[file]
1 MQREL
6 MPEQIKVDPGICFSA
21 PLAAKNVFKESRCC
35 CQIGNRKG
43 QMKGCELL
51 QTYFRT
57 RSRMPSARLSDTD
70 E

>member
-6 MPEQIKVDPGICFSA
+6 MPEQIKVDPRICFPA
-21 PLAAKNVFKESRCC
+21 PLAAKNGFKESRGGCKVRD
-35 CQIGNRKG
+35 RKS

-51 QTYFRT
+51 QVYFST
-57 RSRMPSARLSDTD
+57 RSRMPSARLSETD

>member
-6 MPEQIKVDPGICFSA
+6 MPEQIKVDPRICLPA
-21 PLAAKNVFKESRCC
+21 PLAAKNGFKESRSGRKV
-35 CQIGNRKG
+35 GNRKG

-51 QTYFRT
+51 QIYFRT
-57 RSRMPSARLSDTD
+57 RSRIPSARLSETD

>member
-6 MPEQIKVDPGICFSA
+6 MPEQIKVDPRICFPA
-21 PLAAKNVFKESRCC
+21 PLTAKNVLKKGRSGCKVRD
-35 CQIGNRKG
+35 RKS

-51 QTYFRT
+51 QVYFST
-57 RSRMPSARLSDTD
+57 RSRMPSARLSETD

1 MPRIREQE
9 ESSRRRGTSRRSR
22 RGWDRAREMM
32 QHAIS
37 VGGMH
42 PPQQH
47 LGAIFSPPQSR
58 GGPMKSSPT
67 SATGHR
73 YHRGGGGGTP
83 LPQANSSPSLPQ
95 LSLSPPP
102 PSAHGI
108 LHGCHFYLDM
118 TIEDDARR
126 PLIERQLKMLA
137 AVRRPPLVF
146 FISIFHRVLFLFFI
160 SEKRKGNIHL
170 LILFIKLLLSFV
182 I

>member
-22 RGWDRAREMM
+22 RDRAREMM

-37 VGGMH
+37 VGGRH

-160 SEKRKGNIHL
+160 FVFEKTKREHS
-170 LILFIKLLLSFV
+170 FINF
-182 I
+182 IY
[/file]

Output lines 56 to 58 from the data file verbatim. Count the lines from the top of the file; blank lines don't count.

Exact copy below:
118 TIEDDARR
126 PLIERQLKMLA
137 AVRRPPLVF